Luke 24: 1-12

‘Let him easter in us’

On December 8, 1875, the German ship the Deutschland sank in the North Sea, off the English coast.  Among the 157 passengers who perished were five Franciscan sisters traveling to Missouri to take up new teaching missions.  The young nuns sacrificed their own lives so that others might be rescued.  According to one account, the sisters remained below deck as the ship sank.  As the water rose around them, they clasped hands and were heard praying, “O Christ, O Christ, come quickly!”

The Jesuit poet Gerard Manley Hopkins was profoundly moved by the story and wrote a poem about the tragedy, “The Wreck of the Deutschland”, which he dedicated to the five Franciscans.  He saw in their deaths a parallel to the suffering of Christ.  Hopkins concludes the poem with this line:

Let him easter in us, be a dayspring to the dimness of us . . .

As used here, the word “easter” is a nautical term.  It means steering a craft toward the east, into the light.

“Let him easter in us.”

Easter as a verb — not just the name of this great festival we begin today, not just the mystery of God’s unfathomable redemptive love that the Gospel can barely articulate, but Easter as something we think, something we feel, something we do.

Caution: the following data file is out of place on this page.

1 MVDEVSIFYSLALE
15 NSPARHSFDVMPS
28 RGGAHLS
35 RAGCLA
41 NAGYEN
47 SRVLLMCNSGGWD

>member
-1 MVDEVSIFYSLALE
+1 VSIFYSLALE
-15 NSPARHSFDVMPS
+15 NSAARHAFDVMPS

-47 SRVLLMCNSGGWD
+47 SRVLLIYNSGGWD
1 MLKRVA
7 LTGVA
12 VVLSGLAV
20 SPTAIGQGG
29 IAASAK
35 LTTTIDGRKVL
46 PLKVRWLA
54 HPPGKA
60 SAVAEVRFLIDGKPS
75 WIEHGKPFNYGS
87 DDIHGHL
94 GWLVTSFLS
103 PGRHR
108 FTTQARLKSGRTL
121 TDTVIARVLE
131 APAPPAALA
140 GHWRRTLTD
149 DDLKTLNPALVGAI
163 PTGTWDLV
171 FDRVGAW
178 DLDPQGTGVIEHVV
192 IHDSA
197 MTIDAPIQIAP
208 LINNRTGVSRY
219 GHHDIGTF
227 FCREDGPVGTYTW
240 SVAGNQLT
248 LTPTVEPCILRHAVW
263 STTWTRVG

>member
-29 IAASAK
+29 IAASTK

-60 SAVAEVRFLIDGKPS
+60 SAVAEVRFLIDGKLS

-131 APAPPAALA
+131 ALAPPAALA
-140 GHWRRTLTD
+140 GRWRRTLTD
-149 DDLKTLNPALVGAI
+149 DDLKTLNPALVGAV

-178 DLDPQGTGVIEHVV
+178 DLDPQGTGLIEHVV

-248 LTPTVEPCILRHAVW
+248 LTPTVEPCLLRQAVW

“Let him easter in us” that we may live our lives in the light of his compassion and peace, his justice and forgiveness.

“Let him easter in us” that we may be a humble servant like him, a healer like him, a teacher like him, a footwasher like him.

“Let him easter in us” that we may bear our crosses for one another as he bore his cross for us.

“Let him easter in us” that we may, at the end of our voyage, “easter” in him.

Throughout the forty days of Lent we have been steering our lives toward the light, trying to shake the darkness, the doubts, the burdens of living, the heaviness of hearts.  May Easter become a verb in our lives — a way of living, a way of loving, a way of seeing and hearing and understanding.  Let us not just celebrate this Easter day, but let us “do” Easter every day.  Let us not just mark this milestone of the life of the Gospel Jesus, but let this day mark our lives with the compassion, humility and joy of the Risen One.  Let us “easter” every moment of our lives in the light of Christ.